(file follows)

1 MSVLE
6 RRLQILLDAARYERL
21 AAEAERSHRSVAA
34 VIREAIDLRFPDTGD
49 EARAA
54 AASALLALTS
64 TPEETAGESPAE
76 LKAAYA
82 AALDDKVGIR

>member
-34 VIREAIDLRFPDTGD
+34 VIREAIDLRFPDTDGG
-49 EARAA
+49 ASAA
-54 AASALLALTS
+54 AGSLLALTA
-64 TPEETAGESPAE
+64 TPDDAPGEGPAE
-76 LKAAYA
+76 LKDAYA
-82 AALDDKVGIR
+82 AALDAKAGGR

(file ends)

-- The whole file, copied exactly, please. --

1 MSVLE
6 RRLQILLDAARYERL
21 AAEAERSHRSVAA
34 VIREAIDLRFPDTGD
49 EARAA
54 AASALLALTS
64 TPEETAGESPAE
76 LKAAYA
82 AALDDKVGIR

>member
-34 VIREAIDLRFPDTGD
+34 VIREAIDLRFPDTDGG
-49 EARAA
+49 ASAA
-54 AASALLALTS
+54 AGSLLALTA
-64 TPEETAGESPAE
+64 TPDDAPGEGPAE
-76 LKAAYA
+76 LKDAYA
-82 AALDDKVGIR
+82 AALDAKAGGR